Its pedestrian start is heralded by the crunch of driveway gravel, soon giving way to the dull thud of sole on asphalt. This is not the walk I intended, not the long days of moving through textured Spanish countryside an ocean away. Not the immersion of living the trek — days filled with the path, evenings in the community of fellow pilgrims. Not the undiluted endeavor of traversing a couple hundred miles in three reflective weeks, alone, in a far away land.

 

But it is the walk within reach.

 

My local camino — the stand in — is but a few miles each week, spanning the pandemic and spread out in time, while rooting down in place.

 

The roads of my neighborhood are my starting point, and a far cry from adventure. The blandness of the landscape in contrast to my dreams of Santiago is, at first, ever present. But the mundane has a way of clearing space for something richer: walking kindles a meditative process in which the destination migrates to an internal space, spiraling inward toward True North.

 

 

The freedom and independence that my movement relies solely upon my own feet and body is empowering. The feeling of moving through the environment with no barrier of windshield or car frame is often invigorating. And then there are days when it feels like progress to just keep putting one foot in front of the other, days when getting out the door for an hour’s walk is an accomplishment.

 

In time I become familiar with the curves of the streets, feeling their hills in my body, revisiting them again and again, mixing up the order as best I can. In my Spanish Camino, one day, I will pass through each place only once.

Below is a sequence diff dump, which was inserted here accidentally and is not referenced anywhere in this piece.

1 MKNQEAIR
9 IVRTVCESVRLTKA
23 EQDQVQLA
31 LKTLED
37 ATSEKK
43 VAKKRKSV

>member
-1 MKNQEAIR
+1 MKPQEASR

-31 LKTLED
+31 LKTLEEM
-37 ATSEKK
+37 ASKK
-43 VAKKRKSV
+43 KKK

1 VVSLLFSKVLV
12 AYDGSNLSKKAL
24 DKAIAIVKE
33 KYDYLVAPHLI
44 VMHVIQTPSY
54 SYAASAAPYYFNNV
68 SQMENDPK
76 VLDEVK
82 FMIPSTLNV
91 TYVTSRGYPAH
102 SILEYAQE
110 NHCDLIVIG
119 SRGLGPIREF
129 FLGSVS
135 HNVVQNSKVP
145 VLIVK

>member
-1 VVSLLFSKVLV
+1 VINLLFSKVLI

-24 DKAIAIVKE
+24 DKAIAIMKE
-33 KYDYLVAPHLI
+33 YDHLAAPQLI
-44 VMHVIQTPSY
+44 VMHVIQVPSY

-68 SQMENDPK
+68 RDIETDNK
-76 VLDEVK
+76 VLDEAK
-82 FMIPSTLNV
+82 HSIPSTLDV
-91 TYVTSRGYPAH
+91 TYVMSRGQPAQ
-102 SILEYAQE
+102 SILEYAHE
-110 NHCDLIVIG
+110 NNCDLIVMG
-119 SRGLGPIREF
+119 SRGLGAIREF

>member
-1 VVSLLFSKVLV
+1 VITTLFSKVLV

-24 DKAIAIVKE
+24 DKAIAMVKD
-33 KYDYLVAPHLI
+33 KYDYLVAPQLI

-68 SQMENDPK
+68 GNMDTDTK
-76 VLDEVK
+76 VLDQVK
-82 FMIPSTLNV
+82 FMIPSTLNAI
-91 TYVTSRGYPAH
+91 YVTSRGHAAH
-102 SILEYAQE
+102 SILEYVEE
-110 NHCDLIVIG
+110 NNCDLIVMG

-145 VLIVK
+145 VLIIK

When I slow down, I begin to make discoveries;

 

The young couple teaching their daughter to ride a bike every day, just before sunset.

Wonderfully deep and wide backyards openly shared among neighbors, while others fence and guard their land.

The weathered cemetery on a hill in someone’s backyard, gravestones towering above its mossy stone walls.

A parked bus that has become a home.

A single bloom in a tangle of undergrowth.

Deep looking can transform the ordinary into the extraordinary. Can I find this in myself, as well? With little access to my life’s work of teaching artistry during this pandemic – which brought vibrancy, meaning, and new challenges – what gems might I discover in the dark molasses of this current daily life?

 

Through the languor I see a pearl, its glossy surface wearing down to the grit of sand that was its humble beginning. I shed the layers of what once defined me, and wonder what will take their place. Time and the perambulation of my local camino are my oyster, enveloping me while I grow new layers of patina, and begin to shine again.

 

My steps eventually take me out of the neighborhood roads and into the familiar embrace of the path my husband Thomas lovingly forged through the woods on the back of our property. Here I am cocooned in green in the companionship of trees. My view is narrowed, and in this sheltered space, the boundary between self and environment diffuses.

 

The bench near the pond offers a spot to be still and unseen, and observe. I notice the cat tails have returned after an absence of a few years, and I wonder at the myriad of life under the green blanket of the pond’s surface. Upon closer inspection, what looks like algae reveals itself to be thousands of tiny leaves. Through this watery jungle, I watch a turtle slowly making its way across the pond, only its head above water.

As these pandemic days turn into weeks, months, and stretch toward a year, the pace is slow but the direction is, if incremental, forward. Like the turtle, there are days when I feel I’m just barely keeping my head above the water. And yet, surviving turns into enduring. Enduring becomes growing. Will growing eventually make the climb to thriving?

 

 

 

My local camino prepares me for the Camino de Santiago, an adventure I hope will become a peak experience and an enduring memory. Yet the everyday moments are the threads that weave the fabric of my life together, and give it strength. And so, as I put one foot in front of the other, I strive to find richness in the pedestrian, looking for the shimmer of the pearl,

and with eyes wide open,

discovering the extraordinary

within the ordinary.